October 3, 2011 © Thomas J. Kollenborn. All Rights Reserved.
Men and women continue to come to the Superstition Wilderness Area hoping to find their fortunes. Most find nothing and some are lucky to just walk away. Sadly, some make poor choices and eventually end up dead or injured. These accidents are no stranger to the unprepared and inexperienced in this rugged mountain range east of Apache Junction. Adventurers and prospectors have suffered from extreme weather conditions, gunshot wounds, falls, flash floods, dehydration, and sun stroke to name a few. Ironically, the Superstition Mountains are far safer than the streets of Phoenix or the highways of Arizona.
Since the early 1880’s, men and women have searched these rugged mountains for lost mines and treasure. Gold is the natural magnet that attracts the modern day adventurer to these mountains. The most significant lost mine story centers around a German immigrant name Jacob Waltz. His infamous mine was allegedly located with a two-mile radius of Weaver’s Needle, a prominent landmark east of Superstition Mountain.
Each year, I am amazed at the people who become interested in the search for the Lost Dutchman mine. There is a continuous list of new prospectors who are searching these rugged mountains for clues. Several years ago a businessman and prospector named Joe Ribaudo, of Lake Havasu, Arizona, decided he wanted to see the Dutchman’s legend carried on by some kind of annual gathering. He came up with the idea of the “Dutch Hunter’s Rendezvous.” He held the first “gathering” just west of Twin Buttes along the Gila River east of Florence, Arizona.
This first “Dutch Hunter’s Rendezvous” was small with only thirteen people attending in October of 2005. However, there was a lot of enthusiasm for the idea. The next year the rendezvous was moved to the Don’s Camp with the help of Don’s member Greg Davis. The camp is located at the base of Superstition Mountain near the Peralta Trail Head. Each year the activity has been held toward the end of October and has continued to grow. It is a gathering of individuals that are extremely interested in the Superstition Mountains and stories about lost gold mines. This event has attracted old timers, as well as contemporaries, anxious to learn new stories about the Superstition Mountains.
The third year, Joe handed over the organizing of the “Dutchman’s Rendezvous” to Wayne Tuttle and Randy Wright. Greg Davis continued to make the arrangements for the Don’s Camp for the annual rendezvous. Joe and his wife, Carolyn, remained being camp hosts providing some shade and cold water. The scheduled activities include a variety of options for attendees. Friday includes sitting around various campfires and telling stories about the mountains and the many characters that searched for gold there. There are usually two hikes Saturday morning. One is a very difficult hike over rough terrain and the other hike is over much easier terrain and gentler slopes. After dark on Saturday evening everyone gathers at the Ramada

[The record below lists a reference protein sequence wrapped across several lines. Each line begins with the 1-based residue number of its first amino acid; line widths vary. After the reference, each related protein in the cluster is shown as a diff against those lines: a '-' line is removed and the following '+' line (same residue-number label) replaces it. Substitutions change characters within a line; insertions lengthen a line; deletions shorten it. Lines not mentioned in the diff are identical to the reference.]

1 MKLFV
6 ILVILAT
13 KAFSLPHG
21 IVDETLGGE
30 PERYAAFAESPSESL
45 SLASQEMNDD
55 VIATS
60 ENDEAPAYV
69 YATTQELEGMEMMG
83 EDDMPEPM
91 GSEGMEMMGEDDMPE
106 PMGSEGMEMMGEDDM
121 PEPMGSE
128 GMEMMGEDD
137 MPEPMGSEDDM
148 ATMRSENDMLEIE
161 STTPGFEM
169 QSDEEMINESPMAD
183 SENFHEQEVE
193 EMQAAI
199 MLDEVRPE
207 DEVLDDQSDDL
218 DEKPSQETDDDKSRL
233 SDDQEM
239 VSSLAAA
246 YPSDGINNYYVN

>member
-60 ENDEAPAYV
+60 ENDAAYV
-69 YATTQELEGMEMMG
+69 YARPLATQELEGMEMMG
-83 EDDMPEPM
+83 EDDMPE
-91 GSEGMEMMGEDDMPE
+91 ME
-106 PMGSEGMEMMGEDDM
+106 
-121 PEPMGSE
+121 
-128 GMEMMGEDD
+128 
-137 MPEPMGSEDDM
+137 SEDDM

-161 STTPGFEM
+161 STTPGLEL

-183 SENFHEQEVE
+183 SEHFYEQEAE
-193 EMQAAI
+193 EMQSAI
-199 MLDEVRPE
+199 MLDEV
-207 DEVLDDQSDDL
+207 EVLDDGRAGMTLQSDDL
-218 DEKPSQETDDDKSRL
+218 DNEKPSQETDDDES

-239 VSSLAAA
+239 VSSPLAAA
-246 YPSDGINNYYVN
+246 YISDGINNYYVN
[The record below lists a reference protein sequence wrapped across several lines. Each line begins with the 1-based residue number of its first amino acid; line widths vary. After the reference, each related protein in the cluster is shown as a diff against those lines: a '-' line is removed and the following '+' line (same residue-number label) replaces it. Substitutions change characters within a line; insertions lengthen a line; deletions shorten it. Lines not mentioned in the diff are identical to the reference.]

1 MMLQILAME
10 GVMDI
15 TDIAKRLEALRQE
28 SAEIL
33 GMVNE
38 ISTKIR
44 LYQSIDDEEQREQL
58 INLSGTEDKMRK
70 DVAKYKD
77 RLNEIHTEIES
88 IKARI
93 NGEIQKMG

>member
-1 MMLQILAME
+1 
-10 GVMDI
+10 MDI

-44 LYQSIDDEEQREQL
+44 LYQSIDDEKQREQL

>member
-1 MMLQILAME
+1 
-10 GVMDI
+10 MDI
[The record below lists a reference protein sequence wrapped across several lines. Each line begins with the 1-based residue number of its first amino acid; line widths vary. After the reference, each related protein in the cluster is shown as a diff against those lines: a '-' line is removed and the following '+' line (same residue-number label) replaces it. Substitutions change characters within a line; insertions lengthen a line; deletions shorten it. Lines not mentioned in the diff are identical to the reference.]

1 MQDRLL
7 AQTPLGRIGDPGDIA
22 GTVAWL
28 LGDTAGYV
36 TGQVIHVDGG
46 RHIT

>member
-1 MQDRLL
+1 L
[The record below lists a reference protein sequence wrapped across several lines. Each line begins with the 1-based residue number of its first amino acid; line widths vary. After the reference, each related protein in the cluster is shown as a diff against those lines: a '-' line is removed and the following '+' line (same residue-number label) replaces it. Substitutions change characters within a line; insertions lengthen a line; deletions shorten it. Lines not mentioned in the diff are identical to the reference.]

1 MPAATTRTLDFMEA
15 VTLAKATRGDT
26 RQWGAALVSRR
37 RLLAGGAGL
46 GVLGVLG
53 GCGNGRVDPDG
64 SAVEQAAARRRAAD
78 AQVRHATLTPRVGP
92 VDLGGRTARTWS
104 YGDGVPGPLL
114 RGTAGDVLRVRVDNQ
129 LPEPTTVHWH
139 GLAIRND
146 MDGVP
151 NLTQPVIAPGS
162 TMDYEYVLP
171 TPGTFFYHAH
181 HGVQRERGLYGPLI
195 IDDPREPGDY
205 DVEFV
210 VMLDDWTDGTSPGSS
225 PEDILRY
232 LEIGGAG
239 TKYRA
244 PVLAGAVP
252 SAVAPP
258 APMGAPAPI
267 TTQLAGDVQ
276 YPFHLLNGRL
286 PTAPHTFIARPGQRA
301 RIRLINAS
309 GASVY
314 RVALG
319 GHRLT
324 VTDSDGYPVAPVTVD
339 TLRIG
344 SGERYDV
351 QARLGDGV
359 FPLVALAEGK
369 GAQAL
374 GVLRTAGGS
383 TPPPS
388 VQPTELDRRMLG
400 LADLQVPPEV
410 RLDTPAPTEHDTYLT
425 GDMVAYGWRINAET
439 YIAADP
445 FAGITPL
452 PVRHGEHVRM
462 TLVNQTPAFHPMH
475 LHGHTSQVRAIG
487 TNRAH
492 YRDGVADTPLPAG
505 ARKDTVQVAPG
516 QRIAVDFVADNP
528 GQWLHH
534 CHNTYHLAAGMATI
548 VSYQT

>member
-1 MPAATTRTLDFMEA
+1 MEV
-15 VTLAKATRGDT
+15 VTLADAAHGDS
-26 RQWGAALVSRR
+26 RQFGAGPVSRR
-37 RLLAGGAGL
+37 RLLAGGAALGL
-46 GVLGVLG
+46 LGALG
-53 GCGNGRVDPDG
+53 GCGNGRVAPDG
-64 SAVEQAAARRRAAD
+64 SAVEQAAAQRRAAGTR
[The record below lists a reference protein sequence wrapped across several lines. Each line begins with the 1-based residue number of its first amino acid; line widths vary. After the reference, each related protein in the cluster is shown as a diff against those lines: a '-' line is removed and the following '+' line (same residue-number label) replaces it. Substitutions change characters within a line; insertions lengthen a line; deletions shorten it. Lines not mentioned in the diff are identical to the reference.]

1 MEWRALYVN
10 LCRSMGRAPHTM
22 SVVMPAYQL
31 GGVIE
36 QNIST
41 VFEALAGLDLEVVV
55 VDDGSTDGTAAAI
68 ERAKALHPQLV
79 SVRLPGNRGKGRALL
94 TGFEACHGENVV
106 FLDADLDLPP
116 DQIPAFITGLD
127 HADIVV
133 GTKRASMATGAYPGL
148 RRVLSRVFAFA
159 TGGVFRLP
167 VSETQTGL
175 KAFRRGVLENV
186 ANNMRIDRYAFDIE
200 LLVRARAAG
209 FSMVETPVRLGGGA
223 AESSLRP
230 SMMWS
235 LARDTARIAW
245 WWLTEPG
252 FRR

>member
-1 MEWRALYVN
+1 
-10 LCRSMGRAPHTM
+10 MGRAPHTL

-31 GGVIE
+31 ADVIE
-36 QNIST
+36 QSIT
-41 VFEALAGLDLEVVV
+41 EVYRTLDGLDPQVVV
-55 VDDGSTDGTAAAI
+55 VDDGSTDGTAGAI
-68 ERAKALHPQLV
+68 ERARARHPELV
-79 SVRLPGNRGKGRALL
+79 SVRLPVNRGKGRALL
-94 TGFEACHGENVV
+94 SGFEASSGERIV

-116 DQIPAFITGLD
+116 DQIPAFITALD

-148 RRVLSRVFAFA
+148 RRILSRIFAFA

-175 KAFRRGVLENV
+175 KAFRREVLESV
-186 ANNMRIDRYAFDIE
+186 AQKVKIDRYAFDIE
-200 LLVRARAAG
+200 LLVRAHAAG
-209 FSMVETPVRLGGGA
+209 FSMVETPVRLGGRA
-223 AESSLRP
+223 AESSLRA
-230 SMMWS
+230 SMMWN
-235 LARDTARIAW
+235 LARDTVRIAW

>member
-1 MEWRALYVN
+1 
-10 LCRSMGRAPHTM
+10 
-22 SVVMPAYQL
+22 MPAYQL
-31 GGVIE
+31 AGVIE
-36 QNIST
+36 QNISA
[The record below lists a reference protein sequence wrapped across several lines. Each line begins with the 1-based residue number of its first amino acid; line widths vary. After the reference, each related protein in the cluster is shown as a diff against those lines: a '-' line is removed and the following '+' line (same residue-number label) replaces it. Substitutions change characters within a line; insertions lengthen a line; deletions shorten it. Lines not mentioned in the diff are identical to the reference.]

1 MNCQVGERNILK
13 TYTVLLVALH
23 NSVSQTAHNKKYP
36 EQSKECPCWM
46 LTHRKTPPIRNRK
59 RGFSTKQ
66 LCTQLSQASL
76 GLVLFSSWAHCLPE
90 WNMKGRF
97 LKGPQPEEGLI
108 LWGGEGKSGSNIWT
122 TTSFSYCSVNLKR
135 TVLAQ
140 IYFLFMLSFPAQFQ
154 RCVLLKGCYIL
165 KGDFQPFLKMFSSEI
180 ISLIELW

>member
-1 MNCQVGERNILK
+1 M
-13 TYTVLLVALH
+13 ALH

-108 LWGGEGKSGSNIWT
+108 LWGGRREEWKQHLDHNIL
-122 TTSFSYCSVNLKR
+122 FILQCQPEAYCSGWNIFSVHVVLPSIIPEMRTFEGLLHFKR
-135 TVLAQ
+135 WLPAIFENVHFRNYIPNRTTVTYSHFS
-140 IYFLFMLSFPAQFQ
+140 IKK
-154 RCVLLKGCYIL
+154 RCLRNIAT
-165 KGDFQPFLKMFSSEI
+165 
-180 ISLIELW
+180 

to listen to a couple of guest speakers.
I attended last year for the first time and I thought it was an excellent opportunity to meet a variety of people from all over the United States who are interested in our local history of the mountains. This particular event is not connected with the Apache Junction Chamber of Commerce or the Superstition Mountain Museum. Last year there were three days of events. The interested, the curious, and the very serious showed up for the events last year. They traveled from such distant places as Oregon, Oklahoma, Texas, California, New Hampshire, and other states. The organizers of this event should be proud of their accomplishment. I would estimate approximately a hundred people attended last year’s “Dutch Hunter’s Rendezvous.” The event is growing each year.
Each year, noted Dutch hunters, historians, and authors attend this gathering. Many of the authors have published books on the history of the area. Over the years Clay Worst, Bob Corbin, Jack San Felice, Bob Schoose, Gregory Davis and Dr. Thomas Glover have attended the event and added their signature to it.
The “Dutch Hunter’s Rendezvous” is an open event, so everyone is welcome. This year’s event is scheduled for Fri., Sat., and Sun., October 21, 22, & 23, 2011. There is no admission, no charge for camping, and all activities are free, based on first come, first served. The camping is primitive, so you need to bring what you need to be comfortable. Be sure to bring water, food, tent and bedding. If you don’t bring a tent you will have to sleep outside or in your vehicle. There is no electricity or running water. There are restroom facilities.
For more information you may email Joe at havasho@ frontiernet.net or Randy at Djui5@Yahoo.com